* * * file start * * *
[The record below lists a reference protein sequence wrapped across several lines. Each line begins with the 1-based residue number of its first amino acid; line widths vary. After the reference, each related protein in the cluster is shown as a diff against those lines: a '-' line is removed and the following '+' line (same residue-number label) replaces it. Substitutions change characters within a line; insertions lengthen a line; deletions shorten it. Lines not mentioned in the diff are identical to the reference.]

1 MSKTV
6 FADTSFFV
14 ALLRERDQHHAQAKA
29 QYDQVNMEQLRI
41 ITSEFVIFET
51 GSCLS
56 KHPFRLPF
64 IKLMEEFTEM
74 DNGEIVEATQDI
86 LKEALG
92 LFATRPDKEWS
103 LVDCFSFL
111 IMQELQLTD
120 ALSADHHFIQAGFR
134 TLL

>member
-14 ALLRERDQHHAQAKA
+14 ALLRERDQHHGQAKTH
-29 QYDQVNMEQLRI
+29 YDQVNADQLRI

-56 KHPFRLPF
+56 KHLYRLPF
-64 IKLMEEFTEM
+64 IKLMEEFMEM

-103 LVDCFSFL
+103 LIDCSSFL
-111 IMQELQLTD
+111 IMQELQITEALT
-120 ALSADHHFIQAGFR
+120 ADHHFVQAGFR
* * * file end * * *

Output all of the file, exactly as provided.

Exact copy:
[The record below lists a reference protein sequence wrapped across several lines. Each line begins with the 1-based residue number of its first amino acid; line widths vary. After the reference, each related protein in the cluster is shown as a diff against those lines: a '-' line is removed and the following '+' line (same residue-number label) replaces it. Substitutions change characters within a line; insertions lengthen a line; deletions shorten it. Lines not mentioned in the diff are identical to the reference.]

1 MSKTV
6 FADTSFFV
14 ALLRERDQHHAQAKA
29 QYDQVNMEQLRI
41 ITSEFVIFET
51 GSCLS
56 KHPFRLPF
64 IKLMEEFTEM
74 DNGEIVEATQDI
86 LKEALG
92 LFATRPDKEWS
103 LVDCFSFL
111 IMQELQLTD
120 ALSADHHFIQAGFR
134 TLL

>member
-14 ALLRERDQHHAQAKA
+14 ALLRERDQHHGQAKTH
-29 QYDQVNMEQLRI
+29 YDQVNADQLRI

-56 KHPFRLPF
+56 KHLYRLPF
-64 IKLMEEFTEM
+64 IKLMEEFMEM

-103 LVDCFSFL
+103 LIDCSSFL
-111 IMQELQLTD
+111 IMQELQITEALT
-120 ALSADHHFIQAGFR
+120 ADHHFVQAGFR